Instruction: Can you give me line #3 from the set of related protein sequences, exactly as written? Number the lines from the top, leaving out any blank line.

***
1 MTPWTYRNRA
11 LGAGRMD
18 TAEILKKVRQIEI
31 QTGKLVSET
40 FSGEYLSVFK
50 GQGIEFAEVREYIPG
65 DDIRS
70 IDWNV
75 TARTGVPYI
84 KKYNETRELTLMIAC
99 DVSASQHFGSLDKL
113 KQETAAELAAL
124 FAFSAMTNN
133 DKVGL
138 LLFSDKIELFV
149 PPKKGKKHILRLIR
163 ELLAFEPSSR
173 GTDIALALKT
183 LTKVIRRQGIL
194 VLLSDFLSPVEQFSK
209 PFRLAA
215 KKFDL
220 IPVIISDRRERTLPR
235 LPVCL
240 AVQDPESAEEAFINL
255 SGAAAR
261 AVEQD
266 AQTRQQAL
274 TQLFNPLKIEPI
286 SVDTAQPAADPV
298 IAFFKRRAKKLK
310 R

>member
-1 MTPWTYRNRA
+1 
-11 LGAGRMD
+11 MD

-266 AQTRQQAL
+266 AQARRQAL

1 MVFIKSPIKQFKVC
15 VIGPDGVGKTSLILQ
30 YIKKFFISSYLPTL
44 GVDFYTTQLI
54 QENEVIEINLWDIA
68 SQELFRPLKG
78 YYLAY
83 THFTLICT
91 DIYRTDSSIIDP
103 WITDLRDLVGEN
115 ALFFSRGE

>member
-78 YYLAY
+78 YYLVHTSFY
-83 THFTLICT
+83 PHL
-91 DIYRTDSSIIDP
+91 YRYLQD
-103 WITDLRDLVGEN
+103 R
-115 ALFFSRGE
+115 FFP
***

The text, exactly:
18 TAEILKKVRQIEI